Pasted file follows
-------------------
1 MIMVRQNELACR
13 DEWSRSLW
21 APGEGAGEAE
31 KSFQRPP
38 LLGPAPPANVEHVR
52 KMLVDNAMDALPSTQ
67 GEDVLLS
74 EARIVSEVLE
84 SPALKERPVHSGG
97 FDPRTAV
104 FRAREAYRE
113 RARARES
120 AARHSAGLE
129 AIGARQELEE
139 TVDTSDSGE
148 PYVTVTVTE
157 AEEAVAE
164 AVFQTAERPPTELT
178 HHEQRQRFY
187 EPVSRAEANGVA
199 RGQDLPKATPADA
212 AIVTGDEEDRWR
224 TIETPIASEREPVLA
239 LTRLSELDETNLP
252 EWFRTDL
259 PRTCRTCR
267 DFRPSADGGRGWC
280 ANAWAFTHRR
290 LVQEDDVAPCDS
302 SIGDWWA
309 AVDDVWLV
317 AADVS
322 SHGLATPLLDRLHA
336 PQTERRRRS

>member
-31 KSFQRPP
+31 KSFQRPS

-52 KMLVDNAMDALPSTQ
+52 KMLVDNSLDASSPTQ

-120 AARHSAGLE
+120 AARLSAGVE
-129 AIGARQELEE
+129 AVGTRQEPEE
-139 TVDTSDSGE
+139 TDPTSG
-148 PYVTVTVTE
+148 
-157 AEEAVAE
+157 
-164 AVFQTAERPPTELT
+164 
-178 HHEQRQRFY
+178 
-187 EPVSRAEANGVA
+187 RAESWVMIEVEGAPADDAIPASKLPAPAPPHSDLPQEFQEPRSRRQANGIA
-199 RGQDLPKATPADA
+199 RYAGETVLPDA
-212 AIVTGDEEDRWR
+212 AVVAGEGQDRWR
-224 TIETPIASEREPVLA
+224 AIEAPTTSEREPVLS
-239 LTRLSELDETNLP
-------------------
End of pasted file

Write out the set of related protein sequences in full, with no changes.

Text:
1 MIMVRQNELACR
13 DEWSRSLW
21 APGEGAGEAE
31 KSFQRPP
38 LLGPAPPANVEHVR
52 KMLVDNAMDALPSTQ
67 GEDVLLS
74 EARIVSEVLE
84 SPALKERPVHSGG
97 FDPRTAV
104 FRAREAYRE
113 RARARES
120 AARHSAGLE
129 AIGARQELEE
139 TVDTSDSGE
148 PYVTVTVTE
157 AEEAVAE
164 AVFQTAERPPTELT
178 HHEQRQRFY
187 EPVSRAEANGVA
199 RGQDLPKATPADA
212 AIVTGDEEDRWR
224 TIETPIASEREPVLA
239 LTRLSELDETNLP
252 EWFRTDL
259 PRTCRTCR
267 DFRPSADGGRGWC
280 ANAWAFTHRR
290 LVQEDDVAPCDS
302 SIGDWWA
309 AVDDVWLV
317 AADVS
322 SHGLATPLLDRLHA
336 PQTERRRRS

>member
-31 KSFQRPP
+31 KSFQRPS

-52 KMLVDNAMDALPSTQ
+52 KMLVDNSLDASSPTQ

-120 AARHSAGLE
+120 AARLSAGVE
-129 AIGARQELEE
+129 AVGTRQEPEE
-139 TVDTSDSGE
+139 TDPTSG
-148 PYVTVTVTE
+148 
-157 AEEAVAE
+157 
-164 AVFQTAERPPTELT
+164 
-178 HHEQRQRFY
+178 
-187 EPVSRAEANGVA
+187 RAESWVMIEVEGAPADDAIPASKLPAPAPPHSDLPQEFQEPRSRRQANGIA
-199 RGQDLPKATPADA
+199 RYAGETVLPDA
-212 AIVTGDEEDRWR
+212 AVVAGEGQDRWR
-224 TIETPIASEREPVLA
+224 AIEAPTTSEREPVLS
-239 LTRLSELDETNLP